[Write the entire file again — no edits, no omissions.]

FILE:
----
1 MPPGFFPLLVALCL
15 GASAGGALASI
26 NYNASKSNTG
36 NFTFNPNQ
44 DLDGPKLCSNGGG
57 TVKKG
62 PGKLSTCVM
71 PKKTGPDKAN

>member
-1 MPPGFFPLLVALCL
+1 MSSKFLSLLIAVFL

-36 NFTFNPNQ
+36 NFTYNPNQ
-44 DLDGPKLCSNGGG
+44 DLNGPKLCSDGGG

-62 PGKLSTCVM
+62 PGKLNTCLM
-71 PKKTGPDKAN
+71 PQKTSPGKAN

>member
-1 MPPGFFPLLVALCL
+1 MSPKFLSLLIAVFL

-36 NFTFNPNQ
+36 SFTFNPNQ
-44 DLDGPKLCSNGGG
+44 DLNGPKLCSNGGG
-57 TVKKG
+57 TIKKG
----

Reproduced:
1 MPPGFFPLLVALCL
15 GASAGGALASI
26 NYNASKSNTG
36 NFTFNPNQ
44 DLDGPKLCSNGGG
57 TVKKG
62 PGKLSTCVM
71 PKKTGPDKAN

>member
-1 MPPGFFPLLVALCL
+1 MSSKFLSLLIAVFL

-36 NFTFNPNQ
+36 NFTYNPNQ
-44 DLDGPKLCSNGGG
+44 DLNGPKLCSDGGG

-62 PGKLSTCVM
+62 PGKLNTCLM
-71 PKKTGPDKAN
+71 PQKTSPGKAN

>member
-1 MPPGFFPLLVALCL
+1 MSPKFLSLLIAVFL

-36 NFTFNPNQ
+36 SFTFNPNQ
-44 DLDGPKLCSNGGG
+44 DLNGPKLCSNGGG
-57 TVKKG
+57 TIKKG